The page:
United Nations Environmental Program. Reversing Environmental Degradation Trends in the South China Sea and Gulf of Thailand. September 2003.
– Official report of the First Meeting of the Regional Task Force on Legal Matters. Keywords: ASEAN, mangroves, swamp grass.
United States Energy Information Administration, World Oil Transit Chokepoints.
– Background information on seven strategic chokepoints for oil tankers: Suez, Hormuz, Panama, Malacca, Bab-al-Mandab, Bosporus, Danish Straits
Valencia, Mark J., A Code of Conduct for the South China Sea: What Should It Contain? Nautilus Institute, December 8, 2011.
– “Two provisions…are probably critical to the CoC’s effectiveness. The first is an agreement to be bound by the Code and to develop a mechanism to explore alleged violations thereof….The second is to encourage “outside” parties to adhere and accede to the CoC. A Secretariat—or a special office in the ASEAN Secretariat—might be helpful in implementing and publicizing the Code. Dispute settlement should be compulsory and might be referred to the existing 1976 Bali Treaty on Amity and Cooperation dispute settlement mechanism, the International Court of Justice, or the Tribunal for the Law of the Sea.
Valencia, Mark J. Conclusions and the way forward. Marine Policy Volume 29, Issue 2 , March 2005, Pages 185-187.
– Military and intelligence gathering activities in the EEZs will likely become more intensive and intrusive. They will also become more controversial because there is disagreement regarding the regime governing such activities in the EEZ. Dialogue leading to agreed voluntary guidelines for these activities must continue.”
Valencia, Mark J. Introduction: military and intelligence gathering activities in the exclusive economic zones: consensus and disagreement II. Marine Policy Volume 29, Issue 2 , March 2005, Pages 97-99.
– “Maritime issues have risen to the forefront of current security concerns. In particular, military and intelligence gathering activities in foreign exclusive economic zones (EEZ) remain controversial. Exacerbating factors include advancing military and intelligence technology, a growing dialectic between coastal States and maritime powers, and new threats like terrorism and weapons of mass destruction. The Honolulu Meeting was part of a Dialogue series on these issues.” Topics covered in this special issue on “Military and Intelligence Gathering Activities in the Exclusive Economic Zone: Consensus and Disagreement” include a summary of the Tokyo Meeting; recent incidents and developments; different perspectives; the proliferation security initiative; implications for the EEZ regime; key terms: range of interpretation; hydrographic surveys and scientific research: differences, overlaps and implications; draft guidelines for military and intelligence gathering in the EEZ; means and manner of implementation and enforcement of any agreed rules; and conclusions and the way forward.
Valencia, Mark J. In Response to Robert Beckman. RSIS Commentaries;June 4, 2007.
– A response to what the author considers the overly optimistic views of Beckman’s article, “Joint Development in the South China Sea, Time for ASEAN and China to Promote Cooperation?“
Valencia, Mark J. “Regional Maritime Marine Building: Prospects in Northeast and Southeast Asia” Ocean Development and International Law, Volume 33, Issue 3, 2000, pp. 223-247.
– “The primacy of dis-integrative factors argues strongly for an ad hoc, issue-specific, evolutionary process for multilateral maritime regime building in Asia.”
Valencia, Mark J and Kazumine Akimoto. Report of the Tokyo meeting and progress to date. Marine Policy Volume 29, Issue 2 , March 2005, Pages 101-106.
– “Military and intelligence gathering activities will likely become more intensive, intrusive, controversial and dangerous. Regarding the regime covering these activities, there is general agreement that the exercise of the freedom of navigation and overflight in and above Exclusive Economic Zones (EEZs) should not interfere with the rights of the coastal State in the EEZ. But there is disagreement regarding interpretations of relevant 1982 UNCLOS provisions, the means to resolve the disagreements, or if there is even a need to do so. Increased dialogue between maritime powers and coastal States is necessary to reach a mutual understanding of key terms with a goal of developing some agreed voluntary guidelines for such activities and the means and manner of implementing them.”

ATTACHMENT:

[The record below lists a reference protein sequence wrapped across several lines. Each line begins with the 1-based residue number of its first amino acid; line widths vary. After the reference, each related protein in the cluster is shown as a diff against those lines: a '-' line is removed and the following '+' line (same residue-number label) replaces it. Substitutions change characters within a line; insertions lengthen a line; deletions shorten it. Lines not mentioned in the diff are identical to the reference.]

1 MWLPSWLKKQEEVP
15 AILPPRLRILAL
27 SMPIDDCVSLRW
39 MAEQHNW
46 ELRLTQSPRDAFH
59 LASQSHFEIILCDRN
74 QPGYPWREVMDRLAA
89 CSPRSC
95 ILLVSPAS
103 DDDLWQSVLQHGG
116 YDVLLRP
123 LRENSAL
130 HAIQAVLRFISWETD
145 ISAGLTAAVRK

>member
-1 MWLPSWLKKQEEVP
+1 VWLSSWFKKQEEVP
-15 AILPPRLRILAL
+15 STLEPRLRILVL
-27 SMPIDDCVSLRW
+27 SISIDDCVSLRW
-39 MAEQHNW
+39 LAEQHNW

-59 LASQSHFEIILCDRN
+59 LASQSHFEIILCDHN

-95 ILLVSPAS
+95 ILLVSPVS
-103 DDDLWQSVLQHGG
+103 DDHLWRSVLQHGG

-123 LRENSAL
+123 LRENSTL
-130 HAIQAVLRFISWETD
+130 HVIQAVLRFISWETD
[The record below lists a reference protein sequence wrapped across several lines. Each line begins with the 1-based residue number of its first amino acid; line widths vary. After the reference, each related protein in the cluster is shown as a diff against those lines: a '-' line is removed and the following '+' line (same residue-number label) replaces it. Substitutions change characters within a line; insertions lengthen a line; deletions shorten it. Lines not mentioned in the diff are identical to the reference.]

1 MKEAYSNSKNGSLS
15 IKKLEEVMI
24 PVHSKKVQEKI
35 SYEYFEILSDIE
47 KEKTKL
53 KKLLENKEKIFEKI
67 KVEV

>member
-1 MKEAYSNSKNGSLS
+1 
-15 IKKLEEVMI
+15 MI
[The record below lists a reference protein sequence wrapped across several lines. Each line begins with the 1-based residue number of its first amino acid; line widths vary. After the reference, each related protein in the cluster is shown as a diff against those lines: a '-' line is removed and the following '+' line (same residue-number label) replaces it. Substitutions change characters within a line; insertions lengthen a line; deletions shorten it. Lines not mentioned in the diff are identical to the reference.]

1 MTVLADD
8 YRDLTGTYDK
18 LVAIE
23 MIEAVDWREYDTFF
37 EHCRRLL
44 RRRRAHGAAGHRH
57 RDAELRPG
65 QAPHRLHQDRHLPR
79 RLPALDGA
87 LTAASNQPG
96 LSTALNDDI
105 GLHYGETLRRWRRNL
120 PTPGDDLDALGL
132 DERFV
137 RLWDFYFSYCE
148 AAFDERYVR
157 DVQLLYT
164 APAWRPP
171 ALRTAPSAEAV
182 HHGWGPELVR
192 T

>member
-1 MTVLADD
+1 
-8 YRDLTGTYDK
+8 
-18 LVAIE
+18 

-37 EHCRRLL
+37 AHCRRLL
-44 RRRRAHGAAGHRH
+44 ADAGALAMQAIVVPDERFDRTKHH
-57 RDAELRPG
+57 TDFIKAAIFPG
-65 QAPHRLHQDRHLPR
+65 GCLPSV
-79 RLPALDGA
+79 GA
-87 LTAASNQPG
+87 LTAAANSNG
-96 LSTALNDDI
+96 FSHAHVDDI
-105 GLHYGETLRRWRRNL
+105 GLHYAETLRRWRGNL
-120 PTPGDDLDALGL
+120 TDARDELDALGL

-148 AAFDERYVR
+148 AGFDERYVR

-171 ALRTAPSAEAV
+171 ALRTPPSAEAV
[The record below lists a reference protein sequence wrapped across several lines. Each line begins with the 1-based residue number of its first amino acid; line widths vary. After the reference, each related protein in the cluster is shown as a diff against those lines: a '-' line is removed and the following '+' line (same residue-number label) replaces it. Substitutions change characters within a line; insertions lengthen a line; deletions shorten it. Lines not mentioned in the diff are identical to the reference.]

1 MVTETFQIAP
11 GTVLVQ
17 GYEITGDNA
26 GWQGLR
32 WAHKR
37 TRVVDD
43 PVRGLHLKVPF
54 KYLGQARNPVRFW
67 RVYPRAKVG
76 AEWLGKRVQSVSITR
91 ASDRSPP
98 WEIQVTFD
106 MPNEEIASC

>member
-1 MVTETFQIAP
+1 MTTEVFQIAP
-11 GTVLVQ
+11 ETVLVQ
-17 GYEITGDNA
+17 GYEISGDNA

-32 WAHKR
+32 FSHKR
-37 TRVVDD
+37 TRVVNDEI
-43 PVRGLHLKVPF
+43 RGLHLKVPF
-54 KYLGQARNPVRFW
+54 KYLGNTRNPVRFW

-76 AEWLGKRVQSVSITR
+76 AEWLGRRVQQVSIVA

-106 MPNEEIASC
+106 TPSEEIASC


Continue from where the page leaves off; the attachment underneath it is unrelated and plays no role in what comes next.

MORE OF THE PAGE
Valencia, Mark J. and Yoshihisa Amae. Regime Building in the East China Sea. Ocean Development & International Law, Vol. 34, 2003, 189–208.
– “China and Japan have led the way in developing a “conflict avoidance” regime for the East China Sea where the two have extensive overlapping claims. The current regime includes a joint regulation and fishing zone and a prior notification regime for scientific research. The next step should be a regime regarding the use of force and military and intelligence-gathering activities in the EEZ. This article reviews the progress made in building this conflict avoidance regime and examines the need for and ways to expand it to cover military activities in the EEZ.”
Van Dyke, Jon M. The disappearing right to navigational freedom in the exclusive economic zone. Marine Policy Volume 29, Issue 2 , March 2005, Pages 107-121.
– “Navigational freedoms have been a central part of the law of the sea for hundreds of years, but significant restrictions have been imposed recently upon these freedoms. Fishing vessels are subject to the most restraints and, to protect their fish catch, must now give notice whenever they travel through the exclusive economic zone (EEZ) of another country. Oil tankers, especially those with single hulls are also subject to a variety of restraints, and any ship with a dangerous cargo must conform to international, regional, and national regulations. Ships carrying ultrahazardous nuclear cargoes have been told by many countries to avoid their EEZs, and these ships have in fact picked routes designed to avoid most EEZs. Security concerns have increased dramatically during the past 2 years, and it has become almost commonplace for the major maritime and military powers to assert the right to stop and board merchant vessels to look for suspect cargoes in all parts of the oceans. Even military vessels, which have immunity from seizure, must nonetheless respect the many rules that have been established to protect the marine environment and the security of coastal populations. A new norm of customary international law appears to have emerged that allows coastal states to regulate navigation through their EEZ based on the nature of the ship and its cargo.”